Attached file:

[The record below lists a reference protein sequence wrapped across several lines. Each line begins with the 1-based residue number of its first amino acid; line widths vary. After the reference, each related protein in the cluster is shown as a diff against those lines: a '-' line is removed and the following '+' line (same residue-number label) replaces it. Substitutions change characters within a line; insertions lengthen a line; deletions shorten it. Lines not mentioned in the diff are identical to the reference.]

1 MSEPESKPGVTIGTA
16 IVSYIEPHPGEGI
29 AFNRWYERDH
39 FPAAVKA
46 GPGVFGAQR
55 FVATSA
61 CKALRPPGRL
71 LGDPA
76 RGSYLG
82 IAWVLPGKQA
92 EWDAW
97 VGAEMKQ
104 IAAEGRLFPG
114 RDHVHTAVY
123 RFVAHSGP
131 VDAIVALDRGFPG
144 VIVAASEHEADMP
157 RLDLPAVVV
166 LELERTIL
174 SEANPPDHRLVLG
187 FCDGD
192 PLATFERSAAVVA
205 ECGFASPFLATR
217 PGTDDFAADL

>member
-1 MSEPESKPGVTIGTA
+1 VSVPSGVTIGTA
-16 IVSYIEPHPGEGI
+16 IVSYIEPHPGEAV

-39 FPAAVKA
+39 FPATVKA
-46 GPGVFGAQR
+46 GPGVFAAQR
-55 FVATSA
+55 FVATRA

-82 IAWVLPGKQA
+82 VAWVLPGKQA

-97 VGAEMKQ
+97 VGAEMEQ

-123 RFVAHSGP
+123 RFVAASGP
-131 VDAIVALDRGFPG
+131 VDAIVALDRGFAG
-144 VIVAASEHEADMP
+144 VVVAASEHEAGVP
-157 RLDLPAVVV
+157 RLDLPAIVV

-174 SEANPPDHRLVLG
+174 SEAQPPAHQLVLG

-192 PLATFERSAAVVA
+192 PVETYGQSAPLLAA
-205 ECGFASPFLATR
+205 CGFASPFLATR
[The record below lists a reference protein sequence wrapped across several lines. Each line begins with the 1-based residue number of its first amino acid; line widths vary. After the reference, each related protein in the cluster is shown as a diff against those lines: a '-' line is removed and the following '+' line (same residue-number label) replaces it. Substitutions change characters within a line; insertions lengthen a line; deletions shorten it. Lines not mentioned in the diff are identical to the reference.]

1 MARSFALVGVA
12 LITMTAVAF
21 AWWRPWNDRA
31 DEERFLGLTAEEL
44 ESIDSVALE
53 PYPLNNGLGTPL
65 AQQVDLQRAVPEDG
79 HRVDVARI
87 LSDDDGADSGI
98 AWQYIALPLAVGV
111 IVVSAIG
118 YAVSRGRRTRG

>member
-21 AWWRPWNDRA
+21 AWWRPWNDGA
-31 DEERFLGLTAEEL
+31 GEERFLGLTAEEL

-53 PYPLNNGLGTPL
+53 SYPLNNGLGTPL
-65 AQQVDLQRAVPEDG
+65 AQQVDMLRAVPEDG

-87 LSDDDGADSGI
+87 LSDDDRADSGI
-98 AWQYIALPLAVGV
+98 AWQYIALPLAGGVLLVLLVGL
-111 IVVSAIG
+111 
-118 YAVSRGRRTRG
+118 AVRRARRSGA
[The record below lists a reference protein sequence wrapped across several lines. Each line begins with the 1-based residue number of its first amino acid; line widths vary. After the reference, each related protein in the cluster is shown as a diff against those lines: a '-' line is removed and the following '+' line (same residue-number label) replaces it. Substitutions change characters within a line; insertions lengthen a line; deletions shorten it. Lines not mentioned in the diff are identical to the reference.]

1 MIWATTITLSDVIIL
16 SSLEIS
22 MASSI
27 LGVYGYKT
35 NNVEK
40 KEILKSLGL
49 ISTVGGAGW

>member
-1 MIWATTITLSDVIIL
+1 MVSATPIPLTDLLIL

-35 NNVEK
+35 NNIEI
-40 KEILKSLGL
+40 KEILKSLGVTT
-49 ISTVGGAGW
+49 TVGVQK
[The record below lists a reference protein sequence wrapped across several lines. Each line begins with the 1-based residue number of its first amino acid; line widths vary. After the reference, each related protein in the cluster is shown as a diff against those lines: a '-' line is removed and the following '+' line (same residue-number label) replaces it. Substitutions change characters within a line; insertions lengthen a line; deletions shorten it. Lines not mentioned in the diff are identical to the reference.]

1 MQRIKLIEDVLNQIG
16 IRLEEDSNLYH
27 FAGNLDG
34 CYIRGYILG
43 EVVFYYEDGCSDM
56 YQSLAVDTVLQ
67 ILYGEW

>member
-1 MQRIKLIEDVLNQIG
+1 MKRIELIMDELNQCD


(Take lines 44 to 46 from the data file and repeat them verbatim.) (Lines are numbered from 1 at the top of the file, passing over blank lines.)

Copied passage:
+131 VDAIVALDRGFAG
-144 VIVAASEHEADMP
+144 VVVAASEHEAGVP